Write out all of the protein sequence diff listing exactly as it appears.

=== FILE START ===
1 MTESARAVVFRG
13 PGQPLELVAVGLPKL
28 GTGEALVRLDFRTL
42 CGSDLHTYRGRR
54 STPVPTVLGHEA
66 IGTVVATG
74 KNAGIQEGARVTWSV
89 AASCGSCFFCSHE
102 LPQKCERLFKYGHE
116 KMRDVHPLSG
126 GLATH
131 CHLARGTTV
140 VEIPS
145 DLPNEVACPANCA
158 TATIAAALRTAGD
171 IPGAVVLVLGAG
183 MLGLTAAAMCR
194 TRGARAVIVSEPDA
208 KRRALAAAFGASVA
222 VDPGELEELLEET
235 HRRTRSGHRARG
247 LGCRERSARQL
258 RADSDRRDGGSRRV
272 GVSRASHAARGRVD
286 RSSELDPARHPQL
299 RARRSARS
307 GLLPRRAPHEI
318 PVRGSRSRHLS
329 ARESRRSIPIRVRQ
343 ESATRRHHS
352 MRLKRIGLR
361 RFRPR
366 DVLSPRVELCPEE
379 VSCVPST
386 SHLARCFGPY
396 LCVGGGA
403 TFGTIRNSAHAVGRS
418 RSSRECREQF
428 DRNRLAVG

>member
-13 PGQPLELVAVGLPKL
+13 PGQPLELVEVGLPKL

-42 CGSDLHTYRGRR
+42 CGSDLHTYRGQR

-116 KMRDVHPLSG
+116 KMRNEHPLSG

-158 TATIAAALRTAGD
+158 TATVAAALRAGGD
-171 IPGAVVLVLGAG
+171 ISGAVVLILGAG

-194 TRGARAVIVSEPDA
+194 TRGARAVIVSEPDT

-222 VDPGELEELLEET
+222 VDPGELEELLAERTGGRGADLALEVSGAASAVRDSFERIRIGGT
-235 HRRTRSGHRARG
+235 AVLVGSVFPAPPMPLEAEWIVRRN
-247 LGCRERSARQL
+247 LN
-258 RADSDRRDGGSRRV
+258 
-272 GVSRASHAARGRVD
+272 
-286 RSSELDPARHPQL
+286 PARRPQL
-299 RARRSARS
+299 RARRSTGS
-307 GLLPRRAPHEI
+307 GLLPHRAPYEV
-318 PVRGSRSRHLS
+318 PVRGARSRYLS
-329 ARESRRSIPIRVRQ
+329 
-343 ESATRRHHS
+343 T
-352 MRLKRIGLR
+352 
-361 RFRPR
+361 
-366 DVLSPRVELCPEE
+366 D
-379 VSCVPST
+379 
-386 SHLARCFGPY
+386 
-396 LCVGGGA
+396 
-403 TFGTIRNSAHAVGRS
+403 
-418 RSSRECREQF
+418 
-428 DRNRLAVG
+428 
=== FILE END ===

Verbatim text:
1 MTESARAVVFRG
13 PGQPLELVAVGLPKL
28 GTGEALVRLDFRTL
42 CGSDLHTYRGRR
54 STPVPTVLGHEA
66 IGTVVATG
74 KNAGIQEGARVTWSV
89 AASCGSCFFCSHE
102 LPQKCERLFKYGHE
116 KMRDVHPLSG
126 GLATH
131 CHLARGTTV
140 VEIPS
145 DLPNEVACPANCA
158 TATIAAALRTAGD
171 IPGAVVLVLGAG
183 MLGLTAAAMCR
194 TRGARAVIVSEPDA
208 KRRALAAAFGASVA
222 VDPGELEELLEET
235 HRRTRSGHRARG
247 LGCRERSARQL
258 RADSDRRDGGSRRV
272 GVSRASHAARGRVD
286 RSSELDPARHPQL
299 RARRSARS
307 GLLPRRAPHEI
318 PVRGSRSRHLS
329 ARESRRSIPIRVRQ
343 ESATRRHHS
352 MRLKRIGLR
361 RFRPR
366 DVLSPRVELCPEE
379 VSCVPST
386 SHLARCFGPY
396 LCVGGGA
403 TFGTIRNSAHAVGRS
418 RSSRECREQF
428 DRNRLAVG

>member
-13 PGQPLELVAVGLPKL
+13 PGQPLELVEVGLPKL

-42 CGSDLHTYRGRR
+42 CGSDLHTYRGQR

-116 KMRDVHPLSG
+116 KMRNEHPLSG

-158 TATIAAALRTAGD
+158 TATVAAALRAGGD
-171 IPGAVVLVLGAG
+171 ISGAVVLILGAG

-194 TRGARAVIVSEPDA
+194 TRGARAVIVSEPDT

-222 VDPGELEELLEET
+222 VDPGELEELLAERTGGRGADLALEVSGAASAVRDSFERIRIGGT
-235 HRRTRSGHRARG
+235 AVLVGSVFPAPPMPLEAEWIVRRN
-247 LGCRERSARQL
+247 LN
-258 RADSDRRDGGSRRV
+258 
-272 GVSRASHAARGRVD
+272 
-286 RSSELDPARHPQL
+286 PARRPQL
-299 RARRSARS
+299 RARRSTGS
-307 GLLPRRAPHEI
+307 GLLPHRAPYEV
-318 PVRGSRSRHLS
+318 PVRGARSRYLS
-329 ARESRRSIPIRVRQ
+329 
-343 ESATRRHHS
+343 T
-352 MRLKRIGLR
+352 
-361 RFRPR
+361 
-366 DVLSPRVELCPEE
+366 D
-379 VSCVPST
+379 
-386 SHLARCFGPY
+386 
-396 LCVGGGA
+396 
-403 TFGTIRNSAHAVGRS
+403 
-418 RSSRECREQF
+418 
-428 DRNRLAVG
+428 